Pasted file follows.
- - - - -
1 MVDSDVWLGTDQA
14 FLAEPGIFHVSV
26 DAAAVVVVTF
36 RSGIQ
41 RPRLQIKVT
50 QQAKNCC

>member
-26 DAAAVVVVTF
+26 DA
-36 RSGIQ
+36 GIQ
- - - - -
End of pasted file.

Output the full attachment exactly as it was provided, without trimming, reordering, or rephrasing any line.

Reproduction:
1 MVDSDVWLGTDQA
14 FLAEPGIFHVSV
26 DAAAVVVVTF
36 RSGIQ
41 RPRLQIKVT
50 QQAKNCC

>member
-26 DAAAVVVVTF
+26 DA
-36 RSGIQ
+36 GIQ